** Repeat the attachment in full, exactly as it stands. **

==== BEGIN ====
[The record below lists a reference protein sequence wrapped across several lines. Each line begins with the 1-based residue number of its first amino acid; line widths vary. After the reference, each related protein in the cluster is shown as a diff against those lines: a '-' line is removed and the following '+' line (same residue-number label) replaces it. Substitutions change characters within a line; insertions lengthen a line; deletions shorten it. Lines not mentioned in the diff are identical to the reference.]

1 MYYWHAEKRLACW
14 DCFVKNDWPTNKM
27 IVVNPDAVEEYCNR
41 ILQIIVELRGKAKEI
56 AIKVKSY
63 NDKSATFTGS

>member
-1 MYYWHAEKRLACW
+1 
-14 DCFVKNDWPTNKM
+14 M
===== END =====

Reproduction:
[The record below lists a reference protein sequence wrapped across several lines. Each line begins with the 1-based residue number of its first amino acid; line widths vary. After the reference, each related protein in the cluster is shown as a diff against those lines: a '-' line is removed and the following '+' line (same residue-number label) replaces it. Substitutions change characters within a line; insertions lengthen a line; deletions shorten it. Lines not mentioned in the diff are identical to the reference.]

1 MYYWHAEKRLACW
14 DCFVKNDWPTNKM
27 IVVNPDAVEEYCNR
41 ILQIIVELRGKAKEI
56 AIKVKSY
63 NDKSATFTGS

>member
-1 MYYWHAEKRLACW
+1 
-14 DCFVKNDWPTNKM
+14 M